George Gopen has been writing columns on legal writing for “Litigation,” the magazine of the ABA Section on Litigation. You can access them here.

I cannot speak too highly of George’s work. Years ago, I attended one of his workshops and discovered a new way to think about writing. I have passed the lessons down to my students, and now, even years after they graduate, they tell me how greatly those lessons transformed their writing and contributed to their success.

The Marshall Project Asks How Hard Is It To Count Deaths By The Police?


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Missed by a Mile – How Hard Is It To Count Deaths By Police?, by Eli Hager, The Marshall Project


A day before administering a searing condemnation of the police department of Ferguson, Mo., where an unarmed black teenager was shot and killed by a white police officer, the Department of Justice quietly published a separate report on the number of Americans killed at the hands of law enforcement.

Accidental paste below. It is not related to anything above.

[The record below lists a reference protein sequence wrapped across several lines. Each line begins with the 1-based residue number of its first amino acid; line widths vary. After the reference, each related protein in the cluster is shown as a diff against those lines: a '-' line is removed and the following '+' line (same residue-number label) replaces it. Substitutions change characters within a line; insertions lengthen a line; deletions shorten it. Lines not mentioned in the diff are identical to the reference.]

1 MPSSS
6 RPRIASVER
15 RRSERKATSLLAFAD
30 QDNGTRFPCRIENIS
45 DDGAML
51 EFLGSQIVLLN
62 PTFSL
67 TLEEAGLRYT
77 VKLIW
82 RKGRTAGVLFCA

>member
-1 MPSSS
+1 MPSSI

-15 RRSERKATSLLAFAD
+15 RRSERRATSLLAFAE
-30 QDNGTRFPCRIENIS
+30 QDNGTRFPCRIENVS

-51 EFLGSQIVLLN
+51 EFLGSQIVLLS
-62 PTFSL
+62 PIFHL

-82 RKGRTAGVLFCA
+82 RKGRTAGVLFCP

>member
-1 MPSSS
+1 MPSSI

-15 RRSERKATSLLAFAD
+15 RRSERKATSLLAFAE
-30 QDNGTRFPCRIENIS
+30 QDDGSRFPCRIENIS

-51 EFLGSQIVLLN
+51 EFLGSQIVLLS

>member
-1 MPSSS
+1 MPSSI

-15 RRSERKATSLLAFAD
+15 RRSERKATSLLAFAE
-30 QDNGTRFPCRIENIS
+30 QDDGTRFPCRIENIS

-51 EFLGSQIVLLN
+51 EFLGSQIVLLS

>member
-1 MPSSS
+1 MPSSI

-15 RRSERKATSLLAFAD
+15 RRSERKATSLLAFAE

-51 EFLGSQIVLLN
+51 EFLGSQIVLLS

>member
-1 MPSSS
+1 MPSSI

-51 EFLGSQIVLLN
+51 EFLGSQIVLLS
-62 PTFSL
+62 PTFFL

The verdict? In a startling admission, the Bureau of Justice Statistics confirmed that the government’s own data on so-called police-involved deaths have been off for more than a decade — by more than 100 percent.

The report estimates that there were ‘an average of 928 law-enforcement homicides per year’ from 2003-2009 and 2011 — which means that previous yearly tallies by the BJS and the FBI included fewer than half of all such deaths. The FBI, for example, reported an average of only 383 ‘justifiable homicides by law enforcement’ per year over the same period. The BJS was slightly closer to reality, averaging 454.

These numbers, by the way, do not include the deaths of bystanders, deaths during vehicular pursuit, or deaths at the hands of federal agents.

The new report was released at a pivotal moment in the national conversation about policing and the use of force. Not only was the ‘Ferguson Report’ released on Wednesday, but national outrage about violence by the police has spawned recent calls from President Obama and top officials for reforms, beginning with more accurate data on just how many people are killed by the police.